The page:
Bishop Tom Deenihan launched Catholic Schools Weeks 2024 with a special Mass in the Cathedral of Christ the King, Mullingar, with representatives of the Catholic post-primary schools in the parish: Saint Finian’s, a co-educational post-primary school under the Patronage of the Bishop; Saint Mary’s, a boys post-primary school under the Patronage of ERST; and, Loreto Girls Post Primary School under the Patronage of the Loreto Schools Trust.
Each year in January Catholic Schools Week is celebrated by school communities across the island of Ireland. The 2024 theme celebrates the local school’s service to friends, family, the local community, and to faith.
During his homily at Mass, Bishop Deenihan preached, “The gospel relates how Jesus invited and gathered the apostles around him. It was an invitation but the personality and witness of Christ must have influenced the response of Simon, Andrew, James and John too. In many ways, today’s gospel is a challenge to the Catholic school. The personality and the witness of Christ must inform the teaching and management of Catholic schools and the school, by its actions, must invite its pupils to encounter Christ.
“Much has been written about Catholic schools. There can be some confusion about what a Catholic school is and does. For some, it is an excellent academic education, for others, it is a more general and broad contribution, bearing in mind the needs of the student. Unfortunately, others see it as indoctrination. The reality is broader.
“The Catholic school must embody respect. Respect for the individual student with their own distinctive talents and characteristics and respect for others, also made in the image and likeness of Christ. Respect for others is a key task for schools and society. Catholic schools, conscious that we are made in the image and likeness of God believe this to be true and it is and must be a key characteristic of any Catholic school. Faith in Jesus Christ has something to inform and influence debate and actions in this regard.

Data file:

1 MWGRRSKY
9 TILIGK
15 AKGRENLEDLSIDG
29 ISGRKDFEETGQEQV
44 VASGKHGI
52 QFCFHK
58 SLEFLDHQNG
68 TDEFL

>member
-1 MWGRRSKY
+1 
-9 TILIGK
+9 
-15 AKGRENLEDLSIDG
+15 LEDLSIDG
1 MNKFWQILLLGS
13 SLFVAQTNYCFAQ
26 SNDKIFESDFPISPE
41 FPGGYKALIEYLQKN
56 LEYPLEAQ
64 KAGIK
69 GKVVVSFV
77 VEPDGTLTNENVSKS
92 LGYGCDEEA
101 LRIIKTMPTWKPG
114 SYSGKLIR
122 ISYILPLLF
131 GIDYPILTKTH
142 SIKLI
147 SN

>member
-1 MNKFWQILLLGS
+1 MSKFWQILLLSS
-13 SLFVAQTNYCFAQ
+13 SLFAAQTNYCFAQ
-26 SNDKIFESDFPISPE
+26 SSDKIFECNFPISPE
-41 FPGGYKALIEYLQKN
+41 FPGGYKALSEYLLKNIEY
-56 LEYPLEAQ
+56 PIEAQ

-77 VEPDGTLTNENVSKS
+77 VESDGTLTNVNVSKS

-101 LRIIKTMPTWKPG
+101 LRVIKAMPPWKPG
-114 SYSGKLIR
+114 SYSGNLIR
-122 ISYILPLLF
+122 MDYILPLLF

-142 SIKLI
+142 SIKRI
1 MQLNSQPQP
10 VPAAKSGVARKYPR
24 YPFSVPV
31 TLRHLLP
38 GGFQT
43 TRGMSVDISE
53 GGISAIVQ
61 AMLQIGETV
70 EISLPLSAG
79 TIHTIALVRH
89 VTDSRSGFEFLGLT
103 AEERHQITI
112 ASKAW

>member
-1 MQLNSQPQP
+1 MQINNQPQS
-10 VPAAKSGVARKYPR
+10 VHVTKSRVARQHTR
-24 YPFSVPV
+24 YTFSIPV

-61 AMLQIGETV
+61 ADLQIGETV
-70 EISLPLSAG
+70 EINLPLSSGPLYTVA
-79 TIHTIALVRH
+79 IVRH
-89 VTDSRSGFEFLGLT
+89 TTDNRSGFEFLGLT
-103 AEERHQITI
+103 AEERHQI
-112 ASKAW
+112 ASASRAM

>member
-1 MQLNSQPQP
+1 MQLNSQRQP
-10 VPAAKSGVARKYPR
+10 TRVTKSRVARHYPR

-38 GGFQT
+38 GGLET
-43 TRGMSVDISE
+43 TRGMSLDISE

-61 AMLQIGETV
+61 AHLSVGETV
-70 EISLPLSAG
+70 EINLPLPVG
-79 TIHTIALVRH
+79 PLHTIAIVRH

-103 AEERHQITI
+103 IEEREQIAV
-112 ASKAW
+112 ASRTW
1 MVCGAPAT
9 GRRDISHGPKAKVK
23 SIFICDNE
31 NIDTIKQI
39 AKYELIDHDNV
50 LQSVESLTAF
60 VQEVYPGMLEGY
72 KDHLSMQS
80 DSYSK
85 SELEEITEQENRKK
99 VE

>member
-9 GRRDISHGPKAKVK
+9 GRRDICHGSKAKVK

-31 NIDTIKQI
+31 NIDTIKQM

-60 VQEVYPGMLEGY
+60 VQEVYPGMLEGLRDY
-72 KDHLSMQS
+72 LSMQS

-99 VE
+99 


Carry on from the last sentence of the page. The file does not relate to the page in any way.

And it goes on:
“Faith cannot be compartmentalised to a Church on Sunday morning, but must have an influence on how we act and on what we say. Indeed, the issue of respect – and respect for others – is a key one for our time and has come to the fore in Irish society in recent weeks, particularly in relation to those from other countries and those from our own country seeking accommodation.
“I must mention the teachers who teach in our schools, those who know and who respect their students, those who acknowledge difference and those who support, not just academically, the students with many varied abilities and gifts. Our teachers are integral to the mission of the Catholic school and they have our thanks and our admiration. The voluntary work of Board members must also be acknowledged. Their dedication is further evidence of the esteem in which such Catholic schools are held. If we value something, we will work for it and give our time to it.”
“Faith is too important for our Church and our students to be diluted by ideology and political correctness. Our students need a vision and the reassurance of a God who loves them, they need a sense of a compassionate Church, they need a way of expressing their faith and they need hope for the future. They need a sense that we are born for more than what this life can offer. That is the importance of a faith-based education. You, I, and society as a whole must be careful at this time that we do not close the door to faith and deprive our students of the hope, consolation and direction that faith can offer. Faith is not an empirical or comparative study – it is an encounter, an invitation and an openness to God in our lives. True plurality, be it in society or in education, will always support and encourage faith, as it will those who do not profess faith. Plurality or inclusion cannot be against faith otherwise it is a mere ideology,” Bishop Deenihan said.
For the full text of Bishop Deenihan’s homily, click here.